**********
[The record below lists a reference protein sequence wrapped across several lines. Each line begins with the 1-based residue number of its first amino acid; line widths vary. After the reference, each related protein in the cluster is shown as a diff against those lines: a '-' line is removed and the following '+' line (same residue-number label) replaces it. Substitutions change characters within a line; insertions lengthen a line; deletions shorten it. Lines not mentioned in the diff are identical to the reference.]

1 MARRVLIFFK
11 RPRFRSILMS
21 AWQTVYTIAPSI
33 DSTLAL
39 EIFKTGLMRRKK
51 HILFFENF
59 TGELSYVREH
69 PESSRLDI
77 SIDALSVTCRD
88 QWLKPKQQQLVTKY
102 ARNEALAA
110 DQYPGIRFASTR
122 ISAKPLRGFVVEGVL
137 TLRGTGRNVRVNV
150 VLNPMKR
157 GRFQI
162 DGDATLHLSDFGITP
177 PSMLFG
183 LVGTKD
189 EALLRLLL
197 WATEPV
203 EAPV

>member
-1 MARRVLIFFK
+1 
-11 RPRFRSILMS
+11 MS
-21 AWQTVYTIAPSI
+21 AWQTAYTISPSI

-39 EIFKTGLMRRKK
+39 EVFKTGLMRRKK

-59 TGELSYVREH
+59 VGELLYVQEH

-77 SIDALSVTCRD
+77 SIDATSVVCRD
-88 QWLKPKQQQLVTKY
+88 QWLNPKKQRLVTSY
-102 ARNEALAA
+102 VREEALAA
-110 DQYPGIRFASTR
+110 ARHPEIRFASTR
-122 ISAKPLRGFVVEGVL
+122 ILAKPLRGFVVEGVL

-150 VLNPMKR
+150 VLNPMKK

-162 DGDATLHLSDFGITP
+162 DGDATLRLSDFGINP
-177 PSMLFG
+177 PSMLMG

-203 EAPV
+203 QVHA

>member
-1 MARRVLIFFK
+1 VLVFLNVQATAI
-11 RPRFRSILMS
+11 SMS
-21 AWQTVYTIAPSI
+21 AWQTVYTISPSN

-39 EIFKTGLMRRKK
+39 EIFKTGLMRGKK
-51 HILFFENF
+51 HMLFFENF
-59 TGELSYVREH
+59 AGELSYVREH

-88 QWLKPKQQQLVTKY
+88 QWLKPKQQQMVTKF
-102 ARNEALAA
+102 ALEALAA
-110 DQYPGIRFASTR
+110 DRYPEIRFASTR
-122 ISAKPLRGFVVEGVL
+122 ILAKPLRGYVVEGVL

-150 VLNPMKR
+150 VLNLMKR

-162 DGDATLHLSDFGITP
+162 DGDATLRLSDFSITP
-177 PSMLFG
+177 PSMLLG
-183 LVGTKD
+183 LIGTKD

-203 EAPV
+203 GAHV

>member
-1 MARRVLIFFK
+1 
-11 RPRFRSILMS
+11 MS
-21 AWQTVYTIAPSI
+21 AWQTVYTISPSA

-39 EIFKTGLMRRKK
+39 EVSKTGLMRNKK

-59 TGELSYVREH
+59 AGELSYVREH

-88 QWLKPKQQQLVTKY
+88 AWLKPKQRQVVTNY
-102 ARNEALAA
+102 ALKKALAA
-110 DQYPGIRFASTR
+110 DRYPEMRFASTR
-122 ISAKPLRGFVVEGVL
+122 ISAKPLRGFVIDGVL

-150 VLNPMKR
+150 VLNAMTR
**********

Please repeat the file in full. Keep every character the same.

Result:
[The record below lists a reference protein sequence wrapped across several lines. Each line begins with the 1-based residue number of its first amino acid; line widths vary. After the reference, each related protein in the cluster is shown as a diff against those lines: a '-' line is removed and the following '+' line (same residue-number label) replaces it. Substitutions change characters within a line; insertions lengthen a line; deletions shorten it. Lines not mentioned in the diff are identical to the reference.]

1 MARRVLIFFK
11 RPRFRSILMS
21 AWQTVYTIAPSI
33 DSTLAL
39 EIFKTGLMRRKK
51 HILFFENF
59 TGELSYVREH
69 PESSRLDI
77 SIDALSVTCRD
88 QWLKPKQQQLVTKY
102 ARNEALAA
110 DQYPGIRFASTR
122 ISAKPLRGFVVEGVL
137 TLRGTGRNVRVNV
150 VLNPMKR
157 GRFQI
162 DGDATLHLSDFGITP
177 PSMLFG
183 LVGTKD
189 EALLRLLL
197 WATEPV
203 EAPV

>member
-1 MARRVLIFFK
+1 
-11 RPRFRSILMS
+11 MS
-21 AWQTVYTIAPSI
+21 AWQTAYTISPSI

-39 EIFKTGLMRRKK
+39 EVFKTGLMRRKK

-59 TGELSYVREH
+59 VGELLYVQEH

-77 SIDALSVTCRD
+77 SIDATSVVCRD
-88 QWLKPKQQQLVTKY
+88 QWLNPKKQRLVTSY
-102 ARNEALAA
+102 VREEALAA
-110 DQYPGIRFASTR
+110 ARHPEIRFASTR
-122 ISAKPLRGFVVEGVL
+122 ILAKPLRGFVVEGVL

-150 VLNPMKR
+150 VLNPMKK

-162 DGDATLHLSDFGITP
+162 DGDATLRLSDFGINP
-177 PSMLFG
+177 PSMLMG

-203 EAPV
+203 QVHA

>member
-1 MARRVLIFFK
+1 VLVFLNVQATAI
-11 RPRFRSILMS
+11 SMS
-21 AWQTVYTIAPSI
+21 AWQTVYTISPSN

-39 EIFKTGLMRRKK
+39 EIFKTGLMRGKK
-51 HILFFENF
+51 HMLFFENF
-59 TGELSYVREH
+59 AGELSYVREH

-88 QWLKPKQQQLVTKY
+88 QWLKPKQQQMVTKF
-102 ARNEALAA
+102 ALEALAA
-110 DQYPGIRFASTR
+110 DRYPEIRFASTR
-122 ISAKPLRGFVVEGVL
+122 ILAKPLRGYVVEGVL

-150 VLNPMKR
+150 VLNLMKR

-162 DGDATLHLSDFGITP
+162 DGDATLRLSDFSITP
-177 PSMLFG
+177 PSMLLG
-183 LVGTKD
+183 LIGTKD

-203 EAPV
+203 GAHV

>member
-1 MARRVLIFFK
+1 
-11 RPRFRSILMS
+11 MS
-21 AWQTVYTIAPSI
+21 AWQTVYTISPSA

-39 EIFKTGLMRRKK
+39 EVSKTGLMRNKK

-59 TGELSYVREH
+59 AGELSYVREH

-88 QWLKPKQQQLVTKY
+88 AWLKPKQRQVVTNY
-102 ARNEALAA
+102 ALKKALAA
-110 DQYPGIRFASTR
+110 DRYPEMRFASTR
-122 ISAKPLRGFVVEGVL
+122 ISAKPLRGFVIDGVL

-150 VLNPMKR
+150 VLNAMTR